July 2009 Youth Unemployment Rate of 18.5% Was Highest on Record
The Bureau of Labor Statistics (BLS) is reporting that the youth unemployment rate in the United States was 18.5% for the month of July, which is the highest ever rate on record.
The youth unemployment rate includes people aged 16-24, and was first tracked in 1948.
Based on the numbers released by the Bureau of Labor Statistics, many young people will be returning to school this year with empty pockets. The number of young people employed in the month of July was just 51.4%, which is the lowest July rate on record. July is traditionally the peak month for youth employment, due to the fact that many youths are off from school and looking to earn money.
The July 2009 unemployment rate for young men was 19.7%, while the unemployment rate for young women was 17.3%.
The youth unemployment rate in the United States has spiked dramatically since 2007, due to the disintegration of the overall job market. The youth unemployment rate was 10.8% in July of 2007, meaning that we have witnessed a near 8% increase over just two years.
How does our current July youth unemployment rate compare to rates posted during previous recessions?
In 1982, when the United States was battling high unemployment rates and inflation, the July youth unemployment rate was 17.3%.
In 1992, when the United States was dealing with a major slowdown in the economy, the July youth unemployment rate was 14.5%.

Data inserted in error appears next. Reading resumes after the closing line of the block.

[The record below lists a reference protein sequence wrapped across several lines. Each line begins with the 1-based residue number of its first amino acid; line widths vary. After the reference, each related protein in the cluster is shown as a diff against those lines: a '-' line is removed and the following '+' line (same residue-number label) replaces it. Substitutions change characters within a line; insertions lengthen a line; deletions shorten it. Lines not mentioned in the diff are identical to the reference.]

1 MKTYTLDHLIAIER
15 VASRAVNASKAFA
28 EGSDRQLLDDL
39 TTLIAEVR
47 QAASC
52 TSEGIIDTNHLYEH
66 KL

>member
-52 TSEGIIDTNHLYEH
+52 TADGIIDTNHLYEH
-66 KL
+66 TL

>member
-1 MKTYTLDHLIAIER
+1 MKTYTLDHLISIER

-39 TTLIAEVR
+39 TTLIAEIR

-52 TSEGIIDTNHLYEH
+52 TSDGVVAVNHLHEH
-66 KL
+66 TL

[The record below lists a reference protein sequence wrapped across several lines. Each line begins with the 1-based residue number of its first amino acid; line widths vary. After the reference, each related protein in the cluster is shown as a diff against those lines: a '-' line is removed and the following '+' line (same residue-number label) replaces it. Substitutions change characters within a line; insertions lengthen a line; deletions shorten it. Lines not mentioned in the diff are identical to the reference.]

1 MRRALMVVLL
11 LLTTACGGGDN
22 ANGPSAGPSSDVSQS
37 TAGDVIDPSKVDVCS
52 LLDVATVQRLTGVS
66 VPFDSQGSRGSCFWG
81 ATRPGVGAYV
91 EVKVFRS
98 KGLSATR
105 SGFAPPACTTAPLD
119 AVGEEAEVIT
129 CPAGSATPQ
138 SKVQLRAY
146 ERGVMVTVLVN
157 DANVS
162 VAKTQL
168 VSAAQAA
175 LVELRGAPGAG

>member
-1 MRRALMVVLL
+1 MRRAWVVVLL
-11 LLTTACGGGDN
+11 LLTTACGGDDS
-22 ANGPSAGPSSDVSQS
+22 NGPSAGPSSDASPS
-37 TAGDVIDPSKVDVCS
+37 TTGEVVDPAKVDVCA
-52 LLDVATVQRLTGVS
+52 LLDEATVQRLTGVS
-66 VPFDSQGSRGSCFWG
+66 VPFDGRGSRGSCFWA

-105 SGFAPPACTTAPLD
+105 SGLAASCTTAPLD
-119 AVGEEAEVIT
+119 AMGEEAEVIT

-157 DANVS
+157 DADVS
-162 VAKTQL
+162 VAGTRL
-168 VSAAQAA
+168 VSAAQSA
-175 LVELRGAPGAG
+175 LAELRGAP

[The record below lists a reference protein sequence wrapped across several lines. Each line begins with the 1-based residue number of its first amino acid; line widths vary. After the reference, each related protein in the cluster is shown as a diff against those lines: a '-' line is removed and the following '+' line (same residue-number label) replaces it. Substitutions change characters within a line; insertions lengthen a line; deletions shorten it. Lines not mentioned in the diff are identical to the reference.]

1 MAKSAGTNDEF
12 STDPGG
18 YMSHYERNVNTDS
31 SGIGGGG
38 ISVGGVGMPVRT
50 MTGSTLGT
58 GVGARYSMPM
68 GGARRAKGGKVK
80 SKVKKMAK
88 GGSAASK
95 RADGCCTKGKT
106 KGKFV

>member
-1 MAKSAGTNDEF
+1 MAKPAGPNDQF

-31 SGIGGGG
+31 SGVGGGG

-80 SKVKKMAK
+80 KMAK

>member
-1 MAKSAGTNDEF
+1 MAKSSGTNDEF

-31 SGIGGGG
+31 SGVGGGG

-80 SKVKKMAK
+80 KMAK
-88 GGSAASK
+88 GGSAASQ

The last time that the youth unemployment rate was below 10% was 2000, which was at the height of the dot-com boom.
The lowest youth unemployment rate on record for the month of July? 5.7%, which was posted in July of 1953. That number seems almost ridiculously low given our current economic troubles.
The industry that employed the highest number of youths in July of 2009 was Leisure & Hospitality, followed closely by Retail Trade. Leisure & Hospitality includes food services, which would include all of the people working at places like McDonald's, Starbucks and Burger King.
It's certainly not surprising that the youth unemployment rate is spiking. Many companies have had to cut back due to the "Great Recession", which means that many young people have been unable to find jobs. There are few industries that are thriving right now, and even fewer that can accommodate millions of unemployed youth workers.
High youth unemployment results in a greater need for student loans, an increased burden on the average American household and less youths being able to afford post-secondary education. All three of these issues have a dramatic impact on the overall health of the nation over the long-term.
Given the current state of the economy, the prospects for a major dip in the youth unemployment rate over the next couple of years seems pretty slim. I suspect that the overall unemployment rate will remain fairly high in the United States for the foreseeable future, which doesn't help the job prospects of those between the ages of 16-24 going forward.
Source: Bureau of Labor Statistics - Summer Youth Labor Force News Release
Filed under: The Economic Meltdown